Jan 5

Phylloscopus head-scratcher

5 comments

Mark and I ended up having a good look at three wing-barred phylloscs in Mamzar Park yesterday. Birds 1 and 3 were pretty straight forward and as well as looking the part, they both were very vocal and gave typical Hume's calls. Bird 3 even gave a short burst of song, the distinctive single, descending, high-pitched note.

 

Bird 2, however, was a different story. It was clearly Mark's bright bird from last week but seemed to be more ambiguous, giving range of calls. At first, it sounded (to my ears) like a classic YBW but then would call like a Hume's. To look at, it seems to be showing a few pro-YBW features like bare-parts colour and a strong second wing-bar, but could it just be a very bright Hume's?

 

Please click the eBird link below for photos and sound recordings:

 

https://ebird.org/view/checklist/S51325539

 

Comments very welcome.

My bright bird from last week....

 

 

The songram from yesterday's bird shows the obvious disyllabic call of Hume's.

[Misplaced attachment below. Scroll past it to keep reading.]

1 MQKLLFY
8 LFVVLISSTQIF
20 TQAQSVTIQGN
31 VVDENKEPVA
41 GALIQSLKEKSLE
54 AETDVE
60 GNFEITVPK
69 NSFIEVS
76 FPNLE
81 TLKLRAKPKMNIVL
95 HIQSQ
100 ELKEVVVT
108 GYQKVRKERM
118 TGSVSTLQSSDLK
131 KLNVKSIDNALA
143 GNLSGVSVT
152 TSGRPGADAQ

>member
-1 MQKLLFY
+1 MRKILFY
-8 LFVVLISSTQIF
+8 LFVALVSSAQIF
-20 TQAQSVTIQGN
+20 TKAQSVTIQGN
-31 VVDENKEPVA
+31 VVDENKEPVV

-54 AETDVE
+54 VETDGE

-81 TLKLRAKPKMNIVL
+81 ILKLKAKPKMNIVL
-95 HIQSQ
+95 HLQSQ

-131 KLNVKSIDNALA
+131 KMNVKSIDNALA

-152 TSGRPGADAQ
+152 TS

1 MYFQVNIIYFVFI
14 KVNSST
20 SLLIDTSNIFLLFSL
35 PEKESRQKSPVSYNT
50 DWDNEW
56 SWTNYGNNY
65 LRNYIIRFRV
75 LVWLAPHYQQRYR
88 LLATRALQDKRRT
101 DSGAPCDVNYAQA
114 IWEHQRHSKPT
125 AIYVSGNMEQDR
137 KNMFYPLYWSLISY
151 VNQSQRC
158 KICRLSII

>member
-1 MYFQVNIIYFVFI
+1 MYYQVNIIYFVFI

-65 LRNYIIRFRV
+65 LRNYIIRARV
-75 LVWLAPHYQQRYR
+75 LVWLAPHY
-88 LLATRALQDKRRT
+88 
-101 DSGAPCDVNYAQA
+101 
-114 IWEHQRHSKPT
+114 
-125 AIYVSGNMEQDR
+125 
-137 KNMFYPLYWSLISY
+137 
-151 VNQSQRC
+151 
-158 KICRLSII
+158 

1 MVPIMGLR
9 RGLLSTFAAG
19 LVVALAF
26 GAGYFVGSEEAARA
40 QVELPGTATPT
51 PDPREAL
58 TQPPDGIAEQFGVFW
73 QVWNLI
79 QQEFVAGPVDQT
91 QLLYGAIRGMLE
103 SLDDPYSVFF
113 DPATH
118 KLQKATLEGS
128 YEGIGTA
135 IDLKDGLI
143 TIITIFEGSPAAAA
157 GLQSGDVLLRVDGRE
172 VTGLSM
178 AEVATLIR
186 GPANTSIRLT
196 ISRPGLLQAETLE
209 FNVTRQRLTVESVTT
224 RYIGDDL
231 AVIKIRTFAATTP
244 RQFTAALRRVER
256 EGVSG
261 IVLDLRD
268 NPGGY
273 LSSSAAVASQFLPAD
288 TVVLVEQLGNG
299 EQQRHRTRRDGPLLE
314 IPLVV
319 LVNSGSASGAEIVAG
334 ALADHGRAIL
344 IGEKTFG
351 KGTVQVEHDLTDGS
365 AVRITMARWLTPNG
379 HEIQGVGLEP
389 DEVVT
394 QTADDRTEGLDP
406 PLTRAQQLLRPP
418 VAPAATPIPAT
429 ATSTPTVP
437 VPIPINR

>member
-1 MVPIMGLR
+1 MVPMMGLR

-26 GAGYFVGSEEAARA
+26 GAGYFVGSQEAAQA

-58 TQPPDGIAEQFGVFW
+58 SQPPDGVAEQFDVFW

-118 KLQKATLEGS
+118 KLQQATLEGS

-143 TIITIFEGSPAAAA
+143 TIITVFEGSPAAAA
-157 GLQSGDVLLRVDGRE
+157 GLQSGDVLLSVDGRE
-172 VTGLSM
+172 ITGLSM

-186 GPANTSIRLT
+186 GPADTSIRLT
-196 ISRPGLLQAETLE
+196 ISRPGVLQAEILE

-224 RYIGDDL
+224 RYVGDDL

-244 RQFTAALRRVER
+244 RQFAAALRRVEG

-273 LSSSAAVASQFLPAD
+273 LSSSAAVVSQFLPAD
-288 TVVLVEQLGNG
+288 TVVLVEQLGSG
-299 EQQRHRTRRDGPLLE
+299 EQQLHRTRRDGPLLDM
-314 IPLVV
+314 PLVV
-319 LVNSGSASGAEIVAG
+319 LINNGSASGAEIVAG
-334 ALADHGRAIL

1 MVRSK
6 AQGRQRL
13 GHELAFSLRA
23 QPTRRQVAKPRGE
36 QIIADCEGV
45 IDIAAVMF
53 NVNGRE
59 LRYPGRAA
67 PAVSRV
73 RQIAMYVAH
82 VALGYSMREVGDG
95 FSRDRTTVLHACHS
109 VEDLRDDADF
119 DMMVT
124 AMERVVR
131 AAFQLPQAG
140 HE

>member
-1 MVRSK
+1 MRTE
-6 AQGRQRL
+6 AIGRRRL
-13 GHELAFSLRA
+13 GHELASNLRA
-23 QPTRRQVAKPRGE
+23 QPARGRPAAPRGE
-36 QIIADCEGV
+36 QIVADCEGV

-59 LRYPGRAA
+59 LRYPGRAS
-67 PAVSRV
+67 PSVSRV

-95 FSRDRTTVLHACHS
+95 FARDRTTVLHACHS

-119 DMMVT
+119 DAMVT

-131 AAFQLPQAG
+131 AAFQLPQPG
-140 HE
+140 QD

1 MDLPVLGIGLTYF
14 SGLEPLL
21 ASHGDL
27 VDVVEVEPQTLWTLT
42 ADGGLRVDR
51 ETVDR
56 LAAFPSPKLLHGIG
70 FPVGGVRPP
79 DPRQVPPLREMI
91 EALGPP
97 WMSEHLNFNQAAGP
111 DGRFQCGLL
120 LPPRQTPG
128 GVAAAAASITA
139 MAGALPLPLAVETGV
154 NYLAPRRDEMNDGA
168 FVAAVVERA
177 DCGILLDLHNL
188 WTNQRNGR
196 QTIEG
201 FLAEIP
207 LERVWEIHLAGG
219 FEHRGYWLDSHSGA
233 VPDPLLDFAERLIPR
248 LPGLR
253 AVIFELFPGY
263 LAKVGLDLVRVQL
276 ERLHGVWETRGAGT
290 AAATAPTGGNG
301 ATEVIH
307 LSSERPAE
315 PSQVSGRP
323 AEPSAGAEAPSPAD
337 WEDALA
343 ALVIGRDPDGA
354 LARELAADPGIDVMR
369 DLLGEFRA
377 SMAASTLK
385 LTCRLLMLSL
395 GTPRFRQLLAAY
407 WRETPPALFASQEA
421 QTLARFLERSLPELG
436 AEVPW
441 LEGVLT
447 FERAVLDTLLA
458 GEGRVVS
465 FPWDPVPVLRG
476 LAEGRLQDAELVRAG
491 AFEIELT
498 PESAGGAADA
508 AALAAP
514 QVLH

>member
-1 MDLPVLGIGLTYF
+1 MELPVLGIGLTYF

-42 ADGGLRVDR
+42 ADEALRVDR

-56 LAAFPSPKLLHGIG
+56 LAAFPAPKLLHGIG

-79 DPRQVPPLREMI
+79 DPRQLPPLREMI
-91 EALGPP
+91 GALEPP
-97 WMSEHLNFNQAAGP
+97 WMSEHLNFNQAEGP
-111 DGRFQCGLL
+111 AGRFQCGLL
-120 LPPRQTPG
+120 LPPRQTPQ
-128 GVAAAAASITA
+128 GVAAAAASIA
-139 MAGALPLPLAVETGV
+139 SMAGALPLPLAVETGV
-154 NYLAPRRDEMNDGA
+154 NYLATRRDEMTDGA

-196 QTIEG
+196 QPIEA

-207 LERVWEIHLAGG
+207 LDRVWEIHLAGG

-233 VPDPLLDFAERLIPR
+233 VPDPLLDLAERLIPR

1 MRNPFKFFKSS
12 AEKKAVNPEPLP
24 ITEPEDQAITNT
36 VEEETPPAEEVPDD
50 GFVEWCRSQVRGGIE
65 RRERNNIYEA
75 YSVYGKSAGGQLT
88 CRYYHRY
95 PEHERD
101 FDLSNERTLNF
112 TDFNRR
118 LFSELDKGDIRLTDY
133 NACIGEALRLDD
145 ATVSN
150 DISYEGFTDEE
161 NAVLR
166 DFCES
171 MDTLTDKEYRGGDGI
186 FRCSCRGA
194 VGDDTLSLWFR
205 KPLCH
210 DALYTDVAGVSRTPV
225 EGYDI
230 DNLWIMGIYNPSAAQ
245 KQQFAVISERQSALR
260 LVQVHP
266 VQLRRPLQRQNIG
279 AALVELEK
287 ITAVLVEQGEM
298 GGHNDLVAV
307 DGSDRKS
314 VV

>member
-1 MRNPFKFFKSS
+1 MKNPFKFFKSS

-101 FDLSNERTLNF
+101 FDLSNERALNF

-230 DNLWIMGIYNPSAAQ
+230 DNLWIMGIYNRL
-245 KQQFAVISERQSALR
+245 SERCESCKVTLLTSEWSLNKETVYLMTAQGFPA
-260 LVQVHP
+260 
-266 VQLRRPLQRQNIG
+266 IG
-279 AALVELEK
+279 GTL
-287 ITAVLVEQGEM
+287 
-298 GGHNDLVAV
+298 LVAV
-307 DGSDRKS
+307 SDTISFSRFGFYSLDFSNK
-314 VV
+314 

A friend of mine suggested forwarding the calls and sonogram to Magnus Robb at Sound Approach (magnus.robb@me.com). He says it looks very much like a YBW until you hear the calls.

I still think that two of my recordings sound very like YBW and that sonograms look interesting. Admittedly, one of the calls sounds like Hume's but recordings one and three on my eBird post look very high pitched. There is an interesting article on the calls below which suggests that only YBW would rise above 7kHz.

 

http://www.warbler.phytoconsult.nl/humei.htm

 

I'm less convinced though that this looks totally YBW and think it could be a bright Hume's.

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